New York, NY
Merle Temkin is a New York-based artist working in painting, sculpture and installation. Born in Chicago IL and residing in New York City, she holds a B.F.A. degree in painting from the Chicago Art Institute and a M.F.A. degree in sculpture from the San Francisco Art Institute. Recent awards include two Pollock-Krasner Foundation Awards, a Richard Florsheim Foundation Museum Purchase Award and two residency fellowships at Vermont Studio Center. Past awards include the Ludwig Vogelstein Foundation and Hereward Lester Cooke Foundation.
Selected solo exhibitions include a permanent painting installation at Lincoln Center Kitchen, David Geffen Hall, Lincoln Center, NYC; Chicago Cultural Center; National Building Museum, Wash. DC; P.S.1 and Socrates Sculpture Park, NY. She received a public commission to create a permanent sculpture at Park Haglil, Karmiel, Israel. Selected group exhibitions include the Museum of Arts & Design, NY; Racine Art Museum, WI; Jersey City Museum, NJ and Addison/Ripley Fine Art, Washington DC. Past international group exhibitions include Museum Angewandte Kunst Frankfurt, Germany; Klingspor-Museum, Offenbach, Germany; Beit Ha’ir Urban Culture Museum, Tel Aviv, Israel and Hana Gallery, Seoul, South Korea.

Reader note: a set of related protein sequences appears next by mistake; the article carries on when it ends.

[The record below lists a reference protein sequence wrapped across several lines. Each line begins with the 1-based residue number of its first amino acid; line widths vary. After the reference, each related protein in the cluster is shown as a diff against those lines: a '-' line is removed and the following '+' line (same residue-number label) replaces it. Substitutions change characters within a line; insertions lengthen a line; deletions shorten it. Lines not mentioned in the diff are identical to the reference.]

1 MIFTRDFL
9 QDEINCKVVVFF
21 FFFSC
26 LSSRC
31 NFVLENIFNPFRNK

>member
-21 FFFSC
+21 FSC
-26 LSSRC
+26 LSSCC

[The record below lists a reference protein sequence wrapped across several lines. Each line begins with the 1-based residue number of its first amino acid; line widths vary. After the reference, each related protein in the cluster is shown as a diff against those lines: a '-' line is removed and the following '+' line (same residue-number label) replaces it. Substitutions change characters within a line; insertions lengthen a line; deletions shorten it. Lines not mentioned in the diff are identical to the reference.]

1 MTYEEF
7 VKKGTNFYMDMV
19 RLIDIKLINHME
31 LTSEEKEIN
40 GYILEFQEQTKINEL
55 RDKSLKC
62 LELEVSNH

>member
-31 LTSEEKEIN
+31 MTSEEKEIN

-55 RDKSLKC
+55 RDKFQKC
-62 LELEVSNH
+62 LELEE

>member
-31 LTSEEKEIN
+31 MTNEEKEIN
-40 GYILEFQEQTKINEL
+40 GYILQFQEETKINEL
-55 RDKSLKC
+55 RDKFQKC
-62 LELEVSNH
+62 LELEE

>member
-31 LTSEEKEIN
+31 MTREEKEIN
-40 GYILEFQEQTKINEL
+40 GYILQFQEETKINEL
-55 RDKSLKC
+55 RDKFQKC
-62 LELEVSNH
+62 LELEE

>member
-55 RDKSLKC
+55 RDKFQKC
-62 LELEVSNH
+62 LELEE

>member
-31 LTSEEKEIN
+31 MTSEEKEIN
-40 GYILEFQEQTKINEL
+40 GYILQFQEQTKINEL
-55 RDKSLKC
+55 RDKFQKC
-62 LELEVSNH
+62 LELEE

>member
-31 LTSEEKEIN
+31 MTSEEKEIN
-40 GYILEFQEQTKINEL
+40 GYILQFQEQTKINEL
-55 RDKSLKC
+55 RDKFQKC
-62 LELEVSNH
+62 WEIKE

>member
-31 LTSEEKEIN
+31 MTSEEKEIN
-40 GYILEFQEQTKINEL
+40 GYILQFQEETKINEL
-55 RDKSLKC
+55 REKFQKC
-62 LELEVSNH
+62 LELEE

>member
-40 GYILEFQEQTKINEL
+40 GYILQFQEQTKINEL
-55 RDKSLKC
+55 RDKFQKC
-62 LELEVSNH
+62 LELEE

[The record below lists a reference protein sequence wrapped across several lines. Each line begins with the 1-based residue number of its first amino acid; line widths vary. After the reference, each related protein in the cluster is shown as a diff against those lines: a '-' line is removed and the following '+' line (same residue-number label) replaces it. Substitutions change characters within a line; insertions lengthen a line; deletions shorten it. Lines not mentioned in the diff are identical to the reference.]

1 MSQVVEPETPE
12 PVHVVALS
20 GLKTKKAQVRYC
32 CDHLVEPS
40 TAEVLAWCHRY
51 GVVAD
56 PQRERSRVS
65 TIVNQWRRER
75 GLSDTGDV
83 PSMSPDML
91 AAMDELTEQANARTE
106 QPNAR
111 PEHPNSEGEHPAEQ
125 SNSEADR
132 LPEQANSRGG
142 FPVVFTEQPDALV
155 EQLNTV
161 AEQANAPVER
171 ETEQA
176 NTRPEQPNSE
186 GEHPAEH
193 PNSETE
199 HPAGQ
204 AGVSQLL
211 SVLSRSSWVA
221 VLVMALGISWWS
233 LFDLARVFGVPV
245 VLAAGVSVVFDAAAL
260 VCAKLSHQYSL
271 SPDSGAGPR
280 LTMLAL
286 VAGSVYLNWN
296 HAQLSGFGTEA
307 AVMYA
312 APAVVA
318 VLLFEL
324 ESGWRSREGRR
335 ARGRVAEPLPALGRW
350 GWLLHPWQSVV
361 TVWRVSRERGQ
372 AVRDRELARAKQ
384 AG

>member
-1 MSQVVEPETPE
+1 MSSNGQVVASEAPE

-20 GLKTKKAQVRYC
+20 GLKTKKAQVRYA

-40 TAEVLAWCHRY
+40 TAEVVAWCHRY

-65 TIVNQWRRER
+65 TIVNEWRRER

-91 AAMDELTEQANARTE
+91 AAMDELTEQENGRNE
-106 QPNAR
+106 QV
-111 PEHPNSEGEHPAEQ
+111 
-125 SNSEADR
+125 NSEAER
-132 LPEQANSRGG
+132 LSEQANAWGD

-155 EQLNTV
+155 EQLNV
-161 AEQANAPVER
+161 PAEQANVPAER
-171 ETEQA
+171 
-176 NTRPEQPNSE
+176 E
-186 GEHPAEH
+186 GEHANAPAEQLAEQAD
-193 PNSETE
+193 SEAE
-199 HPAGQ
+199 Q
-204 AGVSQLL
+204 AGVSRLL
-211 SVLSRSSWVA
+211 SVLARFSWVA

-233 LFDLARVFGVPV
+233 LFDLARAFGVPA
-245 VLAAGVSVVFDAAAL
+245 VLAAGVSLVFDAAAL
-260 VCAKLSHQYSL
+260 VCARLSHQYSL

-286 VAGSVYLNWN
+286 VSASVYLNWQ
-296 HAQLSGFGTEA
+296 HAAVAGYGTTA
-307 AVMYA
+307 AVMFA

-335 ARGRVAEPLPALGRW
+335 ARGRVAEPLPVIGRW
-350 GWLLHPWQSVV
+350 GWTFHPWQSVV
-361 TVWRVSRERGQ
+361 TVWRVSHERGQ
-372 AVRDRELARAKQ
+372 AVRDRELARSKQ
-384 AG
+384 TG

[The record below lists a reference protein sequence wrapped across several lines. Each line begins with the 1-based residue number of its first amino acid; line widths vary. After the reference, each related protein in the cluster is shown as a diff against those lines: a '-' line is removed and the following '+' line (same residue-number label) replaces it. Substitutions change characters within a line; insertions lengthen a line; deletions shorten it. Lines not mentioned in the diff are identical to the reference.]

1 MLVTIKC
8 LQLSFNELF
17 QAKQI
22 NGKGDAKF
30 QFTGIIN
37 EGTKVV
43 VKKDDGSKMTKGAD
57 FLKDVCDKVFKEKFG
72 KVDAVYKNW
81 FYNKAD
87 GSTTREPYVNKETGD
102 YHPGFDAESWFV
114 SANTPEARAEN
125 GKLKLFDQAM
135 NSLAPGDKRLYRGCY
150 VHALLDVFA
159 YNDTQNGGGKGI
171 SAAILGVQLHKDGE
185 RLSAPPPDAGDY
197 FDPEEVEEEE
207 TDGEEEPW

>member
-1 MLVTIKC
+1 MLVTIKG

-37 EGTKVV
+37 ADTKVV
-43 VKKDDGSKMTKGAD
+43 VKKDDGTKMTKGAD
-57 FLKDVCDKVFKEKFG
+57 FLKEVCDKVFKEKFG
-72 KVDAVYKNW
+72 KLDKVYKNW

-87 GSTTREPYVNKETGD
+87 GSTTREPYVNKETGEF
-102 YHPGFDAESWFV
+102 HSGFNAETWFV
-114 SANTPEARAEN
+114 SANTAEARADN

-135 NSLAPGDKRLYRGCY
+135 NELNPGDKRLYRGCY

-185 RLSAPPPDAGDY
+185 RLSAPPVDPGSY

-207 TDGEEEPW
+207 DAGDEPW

Temkin’s work is in the permanent collections of the Museum of Arts and Design, New York; Jersey City Art Museum; Racine Art Museum, WI; Israel Museum, Jerusalem, David Owsley Museum of Art, IN; and the Museum of Art at Rhode Island School of Design. Her paintings were the subject of two monographs, “Merle Temkin Portfolio Collection,” published by Telos Art, England and “Extreme Scrutiny,” Surface Design Magazine. She has received two individual reviews in The New York Times and one in the Chicago Sun-Times. Her work was also been reviewed in ArtForum, Art News, The Washington Post, New York Magazine and Sculpture Magazine.
Feminist Artist Statement
For the past few years, trees have been the focus of my work. Because of my sculpture background, I perceive negative space as a way to create the trees. By carving away this space with paint, the tree is revealed. Under-layers of colors are purposely left visible on canvas to establish a history of the painting’s development.
oil and acrylic on canvas, 32 x 32 inches
New York, NY
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